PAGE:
Robert V. Cattani MD, David R. Marks MD, Michael L. Reed MD
When medical treatments for hair loss fail to bring satisfactory
results, some men turn to surgical treatments like hair transplantation
and scalp reduction. Such procedures have come a long way since the days
of big hair plugs, often yielding remarkably natural results. Our panel of
experts will walk you through the various options, and discuss video
footage of a hair transplant. Topics will include:
DAVID R. MARKS, MD: Hi, and welcome to our webcast. I'm
Dr. David Marks. Here's a depressing thought. 50% of us men,
that's 50%, will suffer hair loss by the time we're 50
years old. The good news is, there are many surgical treatments available.
Which one is the right one for you? We have two guests joining us today to
help us decide. The first is Dr. Michael Reed. He's Assistant
Professor of Clinical Dermatology at NYU Medical Center and he directs
their hair transplant program. Welcome.
MICHAEL L. REED, MD: Hi.
DAVID R. MARKS, MD: Next to him is Dr. Robert Cattani.
He's one of the founders of the American Board of Hair Restoration
Surgery and he practices in New York. Welcome.
CATTANI, MD: Thank you very much, David.
DAVID R. MARKS, MD: Dr.
Cattani, it used to be that when you saw a man on the street who had a
hair transplant you knew it. Nowadays you can't really tell. Why
ROBERT V. CATTANI, MD: I think that's a
good starting point for the audience there. Hair restoration began in 1958
and I think for the first 35 years we were almost offering apologies for
some of the work we were doing because we were transplanting very large
grafts. We all know the names. Cornrow, dolls hair, take offense, my god
they're awful. That was the only thing we had. Then because of
medicine and the wonderful progress we're able to make, we decide
that maybe less is more. We started to take down the size of the grafts.
From ten and 12 hairs down to five, four, three and two and sometimes one
We learned that men seek two things in hair restoration.
One, they want maximal naturalness, and two, they want minimal
detectability. Lastly, maximal naturalness doesn't have to mean
maximal hairiness. It's OK not to have a full head of hair.
DAVID R. MARKS, MD: You had some picture to demonstrate the
MICHAEL L. REED, MD: Yes, I think this is
the image that a lot of people have in their mind of going back to the 70s
and 60s. You see people who had incomplete or poor work and this is the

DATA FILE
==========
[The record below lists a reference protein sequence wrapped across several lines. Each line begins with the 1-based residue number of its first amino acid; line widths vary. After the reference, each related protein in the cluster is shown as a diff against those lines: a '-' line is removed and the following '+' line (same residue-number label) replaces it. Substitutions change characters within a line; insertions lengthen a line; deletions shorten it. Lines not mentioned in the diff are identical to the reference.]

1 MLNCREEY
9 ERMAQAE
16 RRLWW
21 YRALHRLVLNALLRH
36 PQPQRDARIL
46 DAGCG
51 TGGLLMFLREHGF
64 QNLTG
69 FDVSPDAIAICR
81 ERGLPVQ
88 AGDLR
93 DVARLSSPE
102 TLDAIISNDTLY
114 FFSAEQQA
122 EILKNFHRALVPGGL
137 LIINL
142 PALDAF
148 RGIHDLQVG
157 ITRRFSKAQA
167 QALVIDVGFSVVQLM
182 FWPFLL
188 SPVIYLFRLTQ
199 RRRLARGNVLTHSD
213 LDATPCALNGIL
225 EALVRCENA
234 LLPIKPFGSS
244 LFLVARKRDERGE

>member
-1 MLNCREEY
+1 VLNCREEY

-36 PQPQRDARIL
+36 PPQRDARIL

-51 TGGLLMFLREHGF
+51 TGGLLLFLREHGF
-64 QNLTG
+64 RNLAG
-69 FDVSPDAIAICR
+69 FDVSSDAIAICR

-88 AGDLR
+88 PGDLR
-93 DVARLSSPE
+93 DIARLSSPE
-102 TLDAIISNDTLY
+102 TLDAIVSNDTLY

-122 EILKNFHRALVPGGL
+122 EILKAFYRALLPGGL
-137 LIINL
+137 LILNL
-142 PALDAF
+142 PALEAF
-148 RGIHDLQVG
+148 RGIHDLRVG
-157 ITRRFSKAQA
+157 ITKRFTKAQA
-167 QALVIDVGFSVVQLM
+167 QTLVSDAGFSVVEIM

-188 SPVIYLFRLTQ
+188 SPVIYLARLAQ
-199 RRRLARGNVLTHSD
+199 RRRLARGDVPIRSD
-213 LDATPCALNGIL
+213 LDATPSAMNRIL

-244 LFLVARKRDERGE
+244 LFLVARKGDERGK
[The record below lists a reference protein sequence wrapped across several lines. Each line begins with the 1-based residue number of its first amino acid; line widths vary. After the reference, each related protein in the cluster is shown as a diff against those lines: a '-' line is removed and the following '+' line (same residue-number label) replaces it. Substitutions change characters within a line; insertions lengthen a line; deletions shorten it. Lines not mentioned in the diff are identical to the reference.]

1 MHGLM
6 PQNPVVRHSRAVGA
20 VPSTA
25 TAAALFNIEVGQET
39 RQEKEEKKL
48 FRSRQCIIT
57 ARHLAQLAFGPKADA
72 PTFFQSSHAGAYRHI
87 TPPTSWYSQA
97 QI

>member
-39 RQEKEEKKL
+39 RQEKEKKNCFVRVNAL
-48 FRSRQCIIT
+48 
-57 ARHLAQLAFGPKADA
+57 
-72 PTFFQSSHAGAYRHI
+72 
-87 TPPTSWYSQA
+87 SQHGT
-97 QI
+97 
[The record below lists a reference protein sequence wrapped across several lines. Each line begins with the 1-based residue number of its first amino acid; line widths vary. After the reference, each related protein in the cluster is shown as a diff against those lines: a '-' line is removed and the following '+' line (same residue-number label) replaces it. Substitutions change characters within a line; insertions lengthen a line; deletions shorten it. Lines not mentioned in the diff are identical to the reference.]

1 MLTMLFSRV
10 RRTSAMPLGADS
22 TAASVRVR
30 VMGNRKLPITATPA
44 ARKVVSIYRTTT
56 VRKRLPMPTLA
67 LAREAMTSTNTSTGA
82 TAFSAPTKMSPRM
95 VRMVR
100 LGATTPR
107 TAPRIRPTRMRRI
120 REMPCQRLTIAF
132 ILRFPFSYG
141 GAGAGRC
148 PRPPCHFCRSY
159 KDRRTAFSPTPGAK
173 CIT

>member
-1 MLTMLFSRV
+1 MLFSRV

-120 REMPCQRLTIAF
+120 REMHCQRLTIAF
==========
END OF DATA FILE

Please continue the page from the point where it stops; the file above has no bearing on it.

so-called old giant plug graft, the dolls hair look. That's been
totally replaced by much smaller grafts. This is just one session or these
tiny grafts have been put in. The knowledge that is the basis for this new
work is shown here. A kind of breakthrough in understanding the anatomy of
how mother nature creates density, is to understand something called the
follicular unit which is a natural, anatomical clustering of hair
follicles. They go in little clusterings where you can have anywhere from
one up to five or six hair follicles all together surrounded by a little
fibrous tissue compartment. We've taken this concept of the
follicular unit and now we have what's called follicular unit
grafting where we can take grafts which have one follicular unit, with
one, two or three hairs, to construct a natural frontal hair line just
like mother nature. Behind it we can use the same type of grafts or a
little bit larger grafts to create the density, so that when hair grows in
you see hair and no longer see scalp. So we can get results that are
natural in the front and dense in the back, and we can do it in as little
as one session in a lot of patients.
DAVID R. MARKS, MD: One
ROBERT V. CATTANI, MD: As little as one session, yes.
Although if a person looks real close at themselves in the mirror and not
just in casual circumstances, to rebuild a frontal zone may take two and
even three in some individuals depending on the hair color and texture and
the skin color.
DAVID R. MARKS, MD: OK. We're going to
go to some video here. Take a look at this scalp.